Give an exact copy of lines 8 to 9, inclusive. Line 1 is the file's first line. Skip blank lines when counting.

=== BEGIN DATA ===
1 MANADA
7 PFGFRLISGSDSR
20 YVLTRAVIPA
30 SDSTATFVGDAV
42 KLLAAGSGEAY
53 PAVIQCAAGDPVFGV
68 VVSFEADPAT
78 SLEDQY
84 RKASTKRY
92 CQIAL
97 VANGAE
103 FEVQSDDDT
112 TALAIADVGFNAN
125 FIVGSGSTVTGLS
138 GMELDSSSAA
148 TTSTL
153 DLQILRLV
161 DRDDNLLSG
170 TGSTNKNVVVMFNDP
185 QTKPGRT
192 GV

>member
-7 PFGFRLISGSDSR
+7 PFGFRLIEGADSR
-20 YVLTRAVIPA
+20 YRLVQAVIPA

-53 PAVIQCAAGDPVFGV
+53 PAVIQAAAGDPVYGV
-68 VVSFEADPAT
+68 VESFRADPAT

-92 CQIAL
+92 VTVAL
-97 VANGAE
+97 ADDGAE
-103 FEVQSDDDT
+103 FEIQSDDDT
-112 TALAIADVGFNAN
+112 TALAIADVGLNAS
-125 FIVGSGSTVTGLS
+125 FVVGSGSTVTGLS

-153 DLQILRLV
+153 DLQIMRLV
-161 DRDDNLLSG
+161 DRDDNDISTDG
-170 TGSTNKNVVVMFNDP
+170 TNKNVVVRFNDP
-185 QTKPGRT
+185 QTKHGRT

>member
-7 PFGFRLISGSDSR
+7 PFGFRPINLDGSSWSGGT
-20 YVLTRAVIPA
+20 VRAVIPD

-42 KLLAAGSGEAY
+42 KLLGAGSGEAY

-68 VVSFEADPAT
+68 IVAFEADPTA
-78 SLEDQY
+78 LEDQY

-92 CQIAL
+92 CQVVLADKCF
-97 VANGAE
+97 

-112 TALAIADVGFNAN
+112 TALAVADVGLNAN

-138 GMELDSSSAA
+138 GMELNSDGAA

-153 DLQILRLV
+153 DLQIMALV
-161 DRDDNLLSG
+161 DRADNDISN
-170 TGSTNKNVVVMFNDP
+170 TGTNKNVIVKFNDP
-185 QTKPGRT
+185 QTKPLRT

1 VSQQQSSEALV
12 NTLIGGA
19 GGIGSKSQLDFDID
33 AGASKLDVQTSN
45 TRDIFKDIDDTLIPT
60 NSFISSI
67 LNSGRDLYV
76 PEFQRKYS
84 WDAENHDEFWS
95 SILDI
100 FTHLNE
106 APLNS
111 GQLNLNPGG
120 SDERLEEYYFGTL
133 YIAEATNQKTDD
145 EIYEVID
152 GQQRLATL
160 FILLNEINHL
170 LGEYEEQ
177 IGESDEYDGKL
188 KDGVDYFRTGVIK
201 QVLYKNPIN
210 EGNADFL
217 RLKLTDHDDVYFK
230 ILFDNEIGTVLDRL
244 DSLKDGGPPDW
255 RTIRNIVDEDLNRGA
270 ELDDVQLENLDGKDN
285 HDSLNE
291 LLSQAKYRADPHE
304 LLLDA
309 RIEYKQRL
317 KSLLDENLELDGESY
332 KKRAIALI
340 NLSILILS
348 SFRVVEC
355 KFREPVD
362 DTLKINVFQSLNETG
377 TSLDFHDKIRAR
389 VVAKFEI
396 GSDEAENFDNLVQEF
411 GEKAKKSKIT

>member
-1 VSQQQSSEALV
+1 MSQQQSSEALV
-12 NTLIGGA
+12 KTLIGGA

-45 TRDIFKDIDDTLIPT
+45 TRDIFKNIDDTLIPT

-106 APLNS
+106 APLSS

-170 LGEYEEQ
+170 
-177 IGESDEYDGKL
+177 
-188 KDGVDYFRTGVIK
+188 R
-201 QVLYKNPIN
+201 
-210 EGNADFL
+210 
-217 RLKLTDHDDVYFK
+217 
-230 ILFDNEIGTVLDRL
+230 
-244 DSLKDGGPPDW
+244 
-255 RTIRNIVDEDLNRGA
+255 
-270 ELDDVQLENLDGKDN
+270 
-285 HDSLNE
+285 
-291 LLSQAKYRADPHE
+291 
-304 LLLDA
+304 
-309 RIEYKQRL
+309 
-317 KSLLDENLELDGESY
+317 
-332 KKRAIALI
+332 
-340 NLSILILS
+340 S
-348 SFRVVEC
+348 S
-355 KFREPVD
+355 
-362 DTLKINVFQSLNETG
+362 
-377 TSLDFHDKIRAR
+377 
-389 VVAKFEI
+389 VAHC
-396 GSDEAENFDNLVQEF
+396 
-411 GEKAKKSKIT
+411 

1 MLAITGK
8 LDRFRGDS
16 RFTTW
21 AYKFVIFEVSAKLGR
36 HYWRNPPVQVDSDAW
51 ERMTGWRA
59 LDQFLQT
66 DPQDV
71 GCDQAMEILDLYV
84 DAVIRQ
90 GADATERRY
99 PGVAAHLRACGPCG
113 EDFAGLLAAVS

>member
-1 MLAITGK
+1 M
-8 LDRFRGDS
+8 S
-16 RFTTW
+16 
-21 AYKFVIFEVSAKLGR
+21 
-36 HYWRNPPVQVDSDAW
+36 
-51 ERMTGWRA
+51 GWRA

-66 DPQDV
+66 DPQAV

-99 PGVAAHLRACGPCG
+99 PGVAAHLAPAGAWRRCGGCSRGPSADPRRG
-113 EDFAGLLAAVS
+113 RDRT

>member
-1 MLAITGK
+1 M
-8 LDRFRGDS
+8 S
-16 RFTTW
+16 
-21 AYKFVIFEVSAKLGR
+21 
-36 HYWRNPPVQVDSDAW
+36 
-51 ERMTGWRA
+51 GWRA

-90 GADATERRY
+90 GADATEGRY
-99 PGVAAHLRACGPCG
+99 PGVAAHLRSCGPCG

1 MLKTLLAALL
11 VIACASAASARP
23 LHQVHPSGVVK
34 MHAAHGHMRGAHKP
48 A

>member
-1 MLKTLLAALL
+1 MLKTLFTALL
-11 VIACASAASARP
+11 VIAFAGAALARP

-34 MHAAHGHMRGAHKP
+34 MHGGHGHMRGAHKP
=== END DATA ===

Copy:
78 SLEDQY
84 RKASTKRY